Problem statement for Verification of Network Service Chains
Author(s): Myung-Ki Shin, Yoon-Chul Choi, Seungik Lee
This document addresses the possible conflicts between service overlays in the network service chaining. These conflicts are due to overlapping in classification rules and resource sharing of service overlays. The verification of service chains provides a method for...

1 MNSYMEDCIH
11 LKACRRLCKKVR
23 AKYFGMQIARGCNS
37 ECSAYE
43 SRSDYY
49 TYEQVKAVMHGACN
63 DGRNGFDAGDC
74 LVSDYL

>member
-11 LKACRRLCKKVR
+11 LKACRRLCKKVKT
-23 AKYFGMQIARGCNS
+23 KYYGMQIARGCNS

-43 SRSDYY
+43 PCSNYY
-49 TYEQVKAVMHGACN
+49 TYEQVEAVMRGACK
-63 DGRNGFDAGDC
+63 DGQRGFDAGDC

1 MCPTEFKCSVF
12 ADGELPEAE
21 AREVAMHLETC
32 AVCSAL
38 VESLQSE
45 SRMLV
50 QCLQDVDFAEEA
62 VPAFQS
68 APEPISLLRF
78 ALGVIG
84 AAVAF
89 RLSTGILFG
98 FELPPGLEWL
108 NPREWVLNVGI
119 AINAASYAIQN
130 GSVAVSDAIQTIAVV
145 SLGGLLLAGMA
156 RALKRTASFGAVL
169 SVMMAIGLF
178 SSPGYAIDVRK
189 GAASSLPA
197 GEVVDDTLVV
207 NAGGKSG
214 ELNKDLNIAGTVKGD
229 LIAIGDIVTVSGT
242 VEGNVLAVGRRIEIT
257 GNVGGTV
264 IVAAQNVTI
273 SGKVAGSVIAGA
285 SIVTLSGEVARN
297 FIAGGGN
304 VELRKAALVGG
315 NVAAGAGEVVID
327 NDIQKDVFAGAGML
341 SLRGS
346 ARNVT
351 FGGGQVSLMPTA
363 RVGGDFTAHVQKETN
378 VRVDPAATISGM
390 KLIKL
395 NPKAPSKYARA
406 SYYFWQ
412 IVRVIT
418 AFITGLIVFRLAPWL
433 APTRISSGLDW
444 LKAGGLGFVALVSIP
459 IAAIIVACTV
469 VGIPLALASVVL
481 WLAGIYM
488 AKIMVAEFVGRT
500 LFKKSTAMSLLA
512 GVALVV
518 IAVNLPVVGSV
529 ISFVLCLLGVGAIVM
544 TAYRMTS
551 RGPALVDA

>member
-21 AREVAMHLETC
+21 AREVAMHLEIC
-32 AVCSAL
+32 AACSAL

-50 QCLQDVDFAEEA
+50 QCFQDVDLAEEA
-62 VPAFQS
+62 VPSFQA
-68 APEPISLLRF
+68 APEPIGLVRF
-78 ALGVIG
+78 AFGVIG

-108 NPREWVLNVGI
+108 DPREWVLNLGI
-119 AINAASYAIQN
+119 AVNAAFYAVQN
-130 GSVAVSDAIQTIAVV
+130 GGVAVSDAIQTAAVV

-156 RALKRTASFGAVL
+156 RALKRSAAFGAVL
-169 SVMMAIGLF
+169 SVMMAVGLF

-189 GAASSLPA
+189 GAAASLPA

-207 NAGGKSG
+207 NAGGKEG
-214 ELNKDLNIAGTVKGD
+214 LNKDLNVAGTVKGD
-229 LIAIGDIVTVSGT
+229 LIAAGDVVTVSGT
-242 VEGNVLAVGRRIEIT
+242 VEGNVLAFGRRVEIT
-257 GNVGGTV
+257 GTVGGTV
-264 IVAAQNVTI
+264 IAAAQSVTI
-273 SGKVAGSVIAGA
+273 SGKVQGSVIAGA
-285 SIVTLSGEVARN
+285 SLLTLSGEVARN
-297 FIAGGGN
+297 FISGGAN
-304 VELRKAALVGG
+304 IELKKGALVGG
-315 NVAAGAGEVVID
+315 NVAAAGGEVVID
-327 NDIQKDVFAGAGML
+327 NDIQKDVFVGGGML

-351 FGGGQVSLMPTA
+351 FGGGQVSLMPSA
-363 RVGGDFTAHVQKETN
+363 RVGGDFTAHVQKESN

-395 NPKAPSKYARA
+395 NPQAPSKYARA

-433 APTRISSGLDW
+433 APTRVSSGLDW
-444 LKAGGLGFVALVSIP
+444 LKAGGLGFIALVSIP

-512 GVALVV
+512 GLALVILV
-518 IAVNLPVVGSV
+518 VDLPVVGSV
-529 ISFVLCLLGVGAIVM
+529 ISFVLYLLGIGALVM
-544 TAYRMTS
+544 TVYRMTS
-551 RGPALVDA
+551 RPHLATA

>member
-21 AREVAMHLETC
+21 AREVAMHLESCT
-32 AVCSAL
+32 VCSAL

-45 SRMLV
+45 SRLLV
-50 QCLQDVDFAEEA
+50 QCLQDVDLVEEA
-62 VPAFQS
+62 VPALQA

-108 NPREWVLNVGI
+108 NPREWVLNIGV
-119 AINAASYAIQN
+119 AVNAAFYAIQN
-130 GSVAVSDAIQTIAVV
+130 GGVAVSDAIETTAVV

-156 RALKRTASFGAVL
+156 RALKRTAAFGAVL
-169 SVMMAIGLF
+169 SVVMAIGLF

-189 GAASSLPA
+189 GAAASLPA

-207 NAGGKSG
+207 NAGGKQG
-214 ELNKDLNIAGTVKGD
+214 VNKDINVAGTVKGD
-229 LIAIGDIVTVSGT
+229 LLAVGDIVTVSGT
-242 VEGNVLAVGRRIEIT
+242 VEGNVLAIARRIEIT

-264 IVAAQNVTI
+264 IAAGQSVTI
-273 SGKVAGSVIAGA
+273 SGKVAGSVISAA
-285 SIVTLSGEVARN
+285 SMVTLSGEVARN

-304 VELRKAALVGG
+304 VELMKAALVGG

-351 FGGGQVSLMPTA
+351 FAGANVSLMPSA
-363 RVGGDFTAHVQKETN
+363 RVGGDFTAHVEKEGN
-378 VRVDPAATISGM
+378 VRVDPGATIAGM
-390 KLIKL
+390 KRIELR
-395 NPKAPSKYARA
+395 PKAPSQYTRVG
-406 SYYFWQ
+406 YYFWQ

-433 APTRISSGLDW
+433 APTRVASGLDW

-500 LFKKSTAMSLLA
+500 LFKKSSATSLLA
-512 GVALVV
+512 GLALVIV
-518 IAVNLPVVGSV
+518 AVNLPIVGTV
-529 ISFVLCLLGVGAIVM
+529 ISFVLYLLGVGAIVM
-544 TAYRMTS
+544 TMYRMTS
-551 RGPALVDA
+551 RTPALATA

Network Working Group S. Lee Internet-Draft M. Shin Intended status: Informational Y. Choi Expires: January 16, 2014 ETRI July 15, 2013 Problem statement for Verification of Network Service Chains draft-lee-nsc-verification-problem-statement-01 Abstract This document addresses the possible conflicts between service overlays in the network service chaining. These conflicts are due to overlapping in classification rules and resource sharing of service overlays. The verification of service chains provides a method for network administrators to detect such conflicts and correct a problematic service chain before applying it on the real network. Status of This Memo This Internet-Draft is submitted in full conformance with the provisions of BCP 78 and BCP 79. Internet-Drafts are working documents of the Internet Engineering Task Force (IETF). Note that other groups may also distribute working documents as Internet-Drafts. The list of current Internet- Drafts is at http://datatracker.ietf.org/drafts/current/. Internet-Drafts are draft documents valid for a maximum of six months and may be updated, replaced, or obsoleted by other documents at any time. It is inappropriate to use Internet-Drafts as reference material or to cite them other than as "work in progress." This Internet-Draft will expire on January 16, 2014. Copyright Notice Copyright (c) 2013 IETF Trust and the persons identified as the document authors. All rights reserved. This document is subject to BCP 78 and the IETF Trust's Legal Provisions Relating to IETF Documents (http://trustee.ietf.org/license-info) in effect on the date of publication of this document. Please review these documents carefully, as they describe your rights and restrictions with respect to this document. Code Components extracted from this document must include Simplified BSD License text as described in Section 4.e of Lee, et al. Expires January 16, 2014 [Page 1] Internet-Draft Problem Statement for NSC Verification July 2013 the Trust Legal Provisions and are provided without warranty as described in the Simplified BSD License. Table of Contents 1. Introduction . . . . . . . . . . . . . . . . . . . . . . . . 2 2. Problem Areas . . . . . . . . . . . . . . . . . . . . . . . . 3 3. Verification of Service Chains . . . . . . . . . . . . . . . 3 4. Security Considerations . . . . . . . . . . . . . . . . . . . 4 5. IANA Considerations . . . . . . . . . . . . . . . . . . . . . 4 6. References . . . . . . . . . . . . . . . . . . . . . . . . . 4 6.1. Normative References . . . . . . . . . . . . . . . . . . 4 6.2. Informative References . . . . . . . . . . . . . . . . . 4 Authors' Addresses . . . . . . . . . . . . . . . . . . . . . . . 5 1. Introduction The current network service model is bound to static topologies and manually configured resources. This has motivated a more flexible deployment model which orchestrates the service delivery separated from the network. Network service chaining (NSC) [I-D.quinn-nsc-problem-statement] [I-D.boucadair-network-function-chaining] provides a new network service model that delivers the traffic along the predefined logical paths of network services (i.e., service overlays or service chains). The service overlay provides a specific order of network services with no regard of network topologies. The traffic is classified with a set of rules in different granularity to select a target service overlay. The service overlays are configured to be isolated from each other with virtualization of the network resources and different traffic classification rules. However, the service overlays can share the physical network resources (i.e., network services); and the traffic classification rules can overlap each other. This may cause unexpected QoS degradation in a composite network service due to network service overload; and service failure due to loops or interventions of the service overlays. In order to these conflicts of service overlays over network resources and classification rules, it is required to verify the newly added service overlays before applying them on the real network. This document formulates the problems in network service chaining for the verification of service overlays to avoid any conflicts between them. Lee, et al. Expires January 16, 2014 [Page 2] Internet-Draft Problem Statement for NSC Verification July 2013 2. Problem Areas The main reasons why service chains may bring conflicts between each other are as follows: 1. Sharing of network services: The service overlay provides the identifiers of network services; and invocation orders and logical links between them. The network service is instantiated with the identifier so that one or more physical network service nodes are located for it. While the network service instantiation can be orchestrated by NSC functions in a load balanced manner, the computing resource for the network service is limited and dynamic so that it is not avoidable for different service chains to share the same network service instances. This brings uncertainty in QoS of the network service chains because they cannot see which service chains share the same network services. Thus, the network administrator should carefully check the conflict over the network resources before adding a new service chain to the real network for its stability. 2. Overlapping of classification rules: An incoming packet (or traffic) is classified according to the classification rules to determine which service overlay will handle it. The classification is based on the contents of one or more packet header fields so that the classification rule may vary in different granularity. This may bring a problematic case that an incoming packet matches two or more classification rules with different service chains, which can result in a service chain loop or intervention. Different priorities of the rules can help the problem but it is not easy to predict which rules may be in a conflict. Moreover, the service chains of low priorities may be unreachable but not intended to. Thus, the network administrator should carefully check the conflict of the classification rules between service chains before adding a new one to the real network for its consistency. 3. Verification of Service Chains The service chain verification function provides an ability to check whether there is any conflict between a new service chain and the existing ones in the network before applying the new service chain in the network. The aforementioned problems arise from the rule or resource conflicts between service chains. Thus, the verification targets are the classification rules and network resources used for a new service chain. Lee, et al. Expires January 16, 2014 [Page 3] Internet-Draft Problem Statement for NSC Verification July 2013 As a result of the rule verification, the classification rules whose target packets are a subset or a superset of the ones of the new rule are presented out of the existing rules in the network. In the similar way, the shared network services between the new service chain and the existing ones are listed with their frequencies of being shared as a result of resource verification. The verification results are provided to network administrators so that they can easily anticipate the possible problematic cases and determine if the service chain is required to be corrected or not. The verification procedure above is performed in an off-line manner. In other words, it is a formal verification method which checks the conflicts of configurations at design time. This method is relatively simple and can test a set of service chains in an exhaustive manner. However, dynamic state of network resources and topologies cannot be considered at the verification. 4. Security Considerations TBD. 5. IANA Considerations TBD. 6. References 6.1. Normative References [RFC 2119] Bradner, S., "Key words for use in RFCs to Indicate Requirement Levels", BCP 14, RFC 2119, March 1997. 6.2. Informative References [I-D.boucadair-network-function-chaining] Boucadair, M., Jacquenet, C., Parker, R., Lopez, D., Yegani, P., Guichard, J., and P. Quinn, "Differentiated Network-Located Function Chaining Framework", draft- boucadair-network-function-chaining-02, July 2013. [I-D.quinn-nsc-problem-statement] Quinn, P., Guichard, J., Kumar, S., Chauhan, A., Leymann, N., Boucadair, M., Jacquenet, C., Smith, M., Yadav, N., Nadeau, T., Gray, K., and B. McConnell, "Network Service Chaining Problem Statement", draft-quinn-nsc-problem- statement-01, July 2013. Lee, et al. Expires January 16, 2014 [Page 4] Internet-Draft Problem Statement for NSC Verification July 2013 Authors' Addresses Seung-Ik Lee ETRI 218 Gajeong-ro Yuseung-Gu Daejeon 305-700 Korea Phone: +82 42 860 1483 Email: firstname.lastname@example.org Myung-Ki Shin ETRI 218 Gajeong-ro Yuseung-Gu Daejeon 305-700 Korea Phone: +82 42 860 4847 Email: email@example.com Yoon-Chul Choi ETRI 218 Gajeong-ro Yuseung-Gu Daejeon 305-700 Korea Phone: +82 42 860 5978 Email: firstname.lastname@example.org Lee, et al. Expires January 16, 2014 [Page 5]